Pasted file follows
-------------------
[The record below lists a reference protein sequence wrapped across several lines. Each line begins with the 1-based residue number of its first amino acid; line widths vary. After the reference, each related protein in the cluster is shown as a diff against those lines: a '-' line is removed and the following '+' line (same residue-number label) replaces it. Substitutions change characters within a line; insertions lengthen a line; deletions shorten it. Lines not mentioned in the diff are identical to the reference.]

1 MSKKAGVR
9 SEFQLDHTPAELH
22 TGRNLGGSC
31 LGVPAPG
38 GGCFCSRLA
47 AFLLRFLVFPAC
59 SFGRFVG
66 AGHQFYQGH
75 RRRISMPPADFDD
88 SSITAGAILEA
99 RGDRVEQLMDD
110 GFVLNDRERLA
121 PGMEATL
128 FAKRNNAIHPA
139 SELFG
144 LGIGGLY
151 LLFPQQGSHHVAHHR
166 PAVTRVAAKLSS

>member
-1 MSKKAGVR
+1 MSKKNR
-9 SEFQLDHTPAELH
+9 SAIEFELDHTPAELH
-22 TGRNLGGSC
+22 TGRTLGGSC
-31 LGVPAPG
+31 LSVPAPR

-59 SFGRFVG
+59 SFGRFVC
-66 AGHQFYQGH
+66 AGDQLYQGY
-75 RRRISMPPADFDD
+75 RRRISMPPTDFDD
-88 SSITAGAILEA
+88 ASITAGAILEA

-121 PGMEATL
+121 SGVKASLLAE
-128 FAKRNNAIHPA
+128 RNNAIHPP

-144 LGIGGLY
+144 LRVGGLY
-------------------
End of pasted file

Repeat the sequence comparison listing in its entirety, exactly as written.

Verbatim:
[The record below lists a reference protein sequence wrapped across several lines. Each line begins with the 1-based residue number of its first amino acid; line widths vary. After the reference, each related protein in the cluster is shown as a diff against those lines: a '-' line is removed and the following '+' line (same residue-number label) replaces it. Substitutions change characters within a line; insertions lengthen a line; deletions shorten it. Lines not mentioned in the diff are identical to the reference.]

1 MSKKAGVR
9 SEFQLDHTPAELH
22 TGRNLGGSC
31 LGVPAPG
38 GGCFCSRLA
47 AFLLRFLVFPAC
59 SFGRFVG
66 AGHQFYQGH
75 RRRISMPPADFDD
88 SSITAGAILEA
99 RGDRVEQLMDD
110 GFVLNDRERLA
121 PGMEATL
128 FAKRNNAIHPA
139 SELFG
144 LGIGGLY
151 LLFPQQGSHHVAHHR
166 PAVTRVAAKLSS

>member
-1 MSKKAGVR
+1 MSKKNR
-9 SEFQLDHTPAELH
+9 SAIEFELDHTPAELH
-22 TGRNLGGSC
+22 TGRTLGGSC
-31 LGVPAPG
+31 LSVPAPR

-59 SFGRFVG
+59 SFGRFVC
-66 AGHQFYQGH
+66 AGDQLYQGY
-75 RRRISMPPADFDD
+75 RRRISMPPTDFDD
-88 SSITAGAILEA
+88 ASITAGAILEA

-121 PGMEATL
+121 SGVKASLLAE
-128 FAKRNNAIHPA
+128 RNNAIHPP

-144 LGIGGLY
+144 LRVGGLY